Studies have shown that many Black and African American communities are at a disadvantage when it comes to physical activity opportunities. Specifically, discrepancies exist when considering infrastructure development for walking, mass transit, biking and more, such as adequate bike lanes and sidewalks.
To help promote physical activity at the community level, the Centers for Disease Control and Prevention (CDC) has embarked on a strategy known as the Activity Friendly Routes to Everyday Destinations (Routes to Destination), which specifically aims to connect pedestrian, bicycle and public transportation systems with built environment and land use destinations.
A recent study led by Tyler Prochnow, PhD, assistant professor in the Department of Health Behavior at the Texas A&M University School of Public Health, seeks to increase awareness, knowledge, and understanding of Black/African American transportation and land use experts’ perspectives and concerns around inequities that have discouraged physical activity among Black/African American persons, specifically Routes to Destinations strategies. The study has been accepted for publication in the journal, Health Promotion Practice, and the project was sponsored by the CDC and the Society for Public Health Education (SOPHE).
“This is a collaboration among a couple of different working groups,” Prochnow said. “We wanted to provide more focus on the perspectives and go about it in a number of different ways. Instead of just using a systematic academic approach, we did a literature review of academic articles and blogs that might be published in this area as well as presentations and Twitter conversations.”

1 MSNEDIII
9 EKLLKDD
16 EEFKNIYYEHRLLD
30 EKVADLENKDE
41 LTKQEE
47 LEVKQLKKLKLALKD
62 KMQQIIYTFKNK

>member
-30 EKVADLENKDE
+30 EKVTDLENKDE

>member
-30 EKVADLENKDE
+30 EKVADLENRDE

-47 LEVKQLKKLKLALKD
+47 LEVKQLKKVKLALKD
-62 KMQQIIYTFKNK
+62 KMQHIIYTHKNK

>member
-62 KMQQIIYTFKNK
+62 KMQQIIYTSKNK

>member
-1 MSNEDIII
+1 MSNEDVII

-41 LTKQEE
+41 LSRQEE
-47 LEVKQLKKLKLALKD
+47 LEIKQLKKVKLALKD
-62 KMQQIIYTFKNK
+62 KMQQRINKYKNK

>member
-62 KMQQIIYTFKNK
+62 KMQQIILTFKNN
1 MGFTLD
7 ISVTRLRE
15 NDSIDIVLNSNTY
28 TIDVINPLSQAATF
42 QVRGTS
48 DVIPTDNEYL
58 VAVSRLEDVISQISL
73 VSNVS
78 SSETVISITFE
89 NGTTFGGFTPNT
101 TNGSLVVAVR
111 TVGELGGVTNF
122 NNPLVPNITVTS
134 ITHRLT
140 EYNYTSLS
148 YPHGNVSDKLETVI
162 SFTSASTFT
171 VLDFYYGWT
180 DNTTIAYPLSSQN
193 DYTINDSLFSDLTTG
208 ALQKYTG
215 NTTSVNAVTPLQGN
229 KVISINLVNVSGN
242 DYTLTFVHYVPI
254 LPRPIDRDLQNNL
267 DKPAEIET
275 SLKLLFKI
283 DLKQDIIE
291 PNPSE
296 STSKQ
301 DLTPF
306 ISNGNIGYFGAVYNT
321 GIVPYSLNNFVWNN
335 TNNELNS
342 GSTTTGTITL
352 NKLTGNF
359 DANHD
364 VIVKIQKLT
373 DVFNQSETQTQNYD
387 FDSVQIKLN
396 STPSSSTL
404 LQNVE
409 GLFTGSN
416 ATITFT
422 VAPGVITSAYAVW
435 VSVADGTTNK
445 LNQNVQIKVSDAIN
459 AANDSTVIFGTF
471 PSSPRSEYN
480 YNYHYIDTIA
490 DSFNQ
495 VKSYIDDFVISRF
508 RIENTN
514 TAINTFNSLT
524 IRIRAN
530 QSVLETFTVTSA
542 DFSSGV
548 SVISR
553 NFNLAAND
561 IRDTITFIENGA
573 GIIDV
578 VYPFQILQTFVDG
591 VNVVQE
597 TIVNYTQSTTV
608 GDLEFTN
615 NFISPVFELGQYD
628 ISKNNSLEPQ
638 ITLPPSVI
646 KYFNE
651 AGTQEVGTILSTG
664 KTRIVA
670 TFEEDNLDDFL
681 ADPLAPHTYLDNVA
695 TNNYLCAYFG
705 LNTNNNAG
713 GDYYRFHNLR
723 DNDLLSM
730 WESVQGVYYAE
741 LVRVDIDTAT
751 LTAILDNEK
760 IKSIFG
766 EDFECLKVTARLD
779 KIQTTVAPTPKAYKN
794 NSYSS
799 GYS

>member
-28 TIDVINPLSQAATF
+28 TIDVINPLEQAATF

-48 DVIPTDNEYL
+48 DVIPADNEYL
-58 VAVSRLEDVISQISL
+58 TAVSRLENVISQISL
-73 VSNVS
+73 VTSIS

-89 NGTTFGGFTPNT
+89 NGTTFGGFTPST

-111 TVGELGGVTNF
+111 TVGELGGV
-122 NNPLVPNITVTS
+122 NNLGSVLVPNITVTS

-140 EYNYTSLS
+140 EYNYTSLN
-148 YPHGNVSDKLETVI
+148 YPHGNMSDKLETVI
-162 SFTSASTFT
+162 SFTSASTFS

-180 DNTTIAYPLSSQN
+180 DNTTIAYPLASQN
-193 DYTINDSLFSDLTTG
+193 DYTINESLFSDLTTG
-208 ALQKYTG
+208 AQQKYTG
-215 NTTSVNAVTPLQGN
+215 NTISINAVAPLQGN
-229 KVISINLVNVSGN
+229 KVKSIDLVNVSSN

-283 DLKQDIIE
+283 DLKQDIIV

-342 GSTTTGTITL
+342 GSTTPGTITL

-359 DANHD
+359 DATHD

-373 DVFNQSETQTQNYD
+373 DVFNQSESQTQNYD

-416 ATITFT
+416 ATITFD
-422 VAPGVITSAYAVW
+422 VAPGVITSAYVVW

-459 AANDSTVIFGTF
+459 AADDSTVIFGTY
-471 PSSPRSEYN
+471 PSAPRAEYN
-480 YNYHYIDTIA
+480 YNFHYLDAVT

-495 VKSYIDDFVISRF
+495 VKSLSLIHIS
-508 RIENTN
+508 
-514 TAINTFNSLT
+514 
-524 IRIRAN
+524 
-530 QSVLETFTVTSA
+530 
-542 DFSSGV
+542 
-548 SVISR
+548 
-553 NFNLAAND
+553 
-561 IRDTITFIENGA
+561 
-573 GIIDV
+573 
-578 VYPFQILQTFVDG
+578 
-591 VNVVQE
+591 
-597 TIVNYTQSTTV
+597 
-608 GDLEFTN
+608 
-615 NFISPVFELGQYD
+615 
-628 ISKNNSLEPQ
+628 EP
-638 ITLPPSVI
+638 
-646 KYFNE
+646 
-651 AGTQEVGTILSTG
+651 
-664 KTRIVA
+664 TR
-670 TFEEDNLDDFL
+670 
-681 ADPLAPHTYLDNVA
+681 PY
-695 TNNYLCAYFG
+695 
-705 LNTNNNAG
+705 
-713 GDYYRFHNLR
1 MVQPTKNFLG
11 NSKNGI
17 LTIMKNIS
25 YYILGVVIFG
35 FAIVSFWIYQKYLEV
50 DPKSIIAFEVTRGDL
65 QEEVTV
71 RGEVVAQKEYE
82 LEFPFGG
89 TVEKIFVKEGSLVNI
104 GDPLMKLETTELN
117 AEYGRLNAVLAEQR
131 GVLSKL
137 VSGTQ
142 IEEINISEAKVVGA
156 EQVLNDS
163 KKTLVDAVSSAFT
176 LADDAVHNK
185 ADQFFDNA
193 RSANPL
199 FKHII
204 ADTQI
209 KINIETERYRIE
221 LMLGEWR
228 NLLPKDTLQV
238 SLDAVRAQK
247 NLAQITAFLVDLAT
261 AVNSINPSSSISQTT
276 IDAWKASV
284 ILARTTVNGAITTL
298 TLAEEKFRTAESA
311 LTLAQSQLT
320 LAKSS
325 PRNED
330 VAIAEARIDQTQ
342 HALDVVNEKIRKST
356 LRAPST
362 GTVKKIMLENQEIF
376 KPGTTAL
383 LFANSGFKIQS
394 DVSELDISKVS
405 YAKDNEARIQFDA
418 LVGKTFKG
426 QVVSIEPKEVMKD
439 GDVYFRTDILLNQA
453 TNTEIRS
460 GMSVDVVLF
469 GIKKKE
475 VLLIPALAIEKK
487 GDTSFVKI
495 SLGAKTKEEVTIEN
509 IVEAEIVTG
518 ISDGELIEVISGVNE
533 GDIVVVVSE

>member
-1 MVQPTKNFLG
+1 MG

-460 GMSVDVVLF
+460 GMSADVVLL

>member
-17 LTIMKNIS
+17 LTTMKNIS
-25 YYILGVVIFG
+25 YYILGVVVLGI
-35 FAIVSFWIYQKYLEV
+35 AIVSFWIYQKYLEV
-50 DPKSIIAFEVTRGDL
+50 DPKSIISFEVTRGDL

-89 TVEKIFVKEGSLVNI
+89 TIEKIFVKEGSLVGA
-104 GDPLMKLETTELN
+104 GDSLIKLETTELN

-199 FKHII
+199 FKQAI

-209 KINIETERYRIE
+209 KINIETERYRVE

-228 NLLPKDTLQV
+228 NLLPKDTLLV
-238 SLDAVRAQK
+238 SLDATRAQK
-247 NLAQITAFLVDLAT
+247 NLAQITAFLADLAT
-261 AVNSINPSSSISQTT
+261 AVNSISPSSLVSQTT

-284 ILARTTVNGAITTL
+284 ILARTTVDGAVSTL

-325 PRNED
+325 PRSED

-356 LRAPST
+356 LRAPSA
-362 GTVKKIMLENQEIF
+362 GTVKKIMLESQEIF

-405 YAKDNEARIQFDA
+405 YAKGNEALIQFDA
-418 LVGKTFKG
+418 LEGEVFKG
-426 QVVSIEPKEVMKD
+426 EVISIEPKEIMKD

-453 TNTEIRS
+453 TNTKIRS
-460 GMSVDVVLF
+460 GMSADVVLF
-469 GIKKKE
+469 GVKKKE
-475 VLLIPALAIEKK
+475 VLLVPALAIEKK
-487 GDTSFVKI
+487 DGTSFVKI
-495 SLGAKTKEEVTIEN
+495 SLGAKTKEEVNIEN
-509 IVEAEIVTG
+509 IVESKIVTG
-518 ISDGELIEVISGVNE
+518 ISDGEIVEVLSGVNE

Prochnow and his associates studied three different forms of communication—peer-reviewed literature, grey literature (information produced outside of traditional publishing and distribution channels) and social media posts (i.e., Twitter)—authored by Black/African American transportation and land use experts that focus on policy, system, and environmental changes that promote or discourage equitable and inclusive access to physical activity.
The scan focused on pedestrian, bicycle and public transportation systems connected to built environment or land use topics, including policy, system and environmental changes that can promote or discourage equitable and inclusive access to physical activity, specifically activity-friendly routes to everyday destinations.
“It was really important to us to be able to include a lot of different points of view and ways that they disseminate their findings,” Prochnow said. “This was a good way to bring them together and to put more of a spotlight on their points of view and how these individuals are speaking about physical activity disparities and inequities.”
One of the main components that Prochnow and his associates focused on was addressing equity and inclusion through policy. The researchers took a closer look at how the communities were engaged in new policies, not just at face value, but throughout the entire process.
In their review, Prochnow and his associates found that there were some similarities in the way that experts were talking about the issues, especially when it came to addressing equity and inclusion through policy.
“It’s a very small part, but I think it’s the first step to really ensure that these experts see the research being done and then making that research go into how they decide policy and develop change,” Prochnow said. “We want to push for more focus on these equity issues and to not just talk about them but put them into policy or the way these municipalities make decisions.”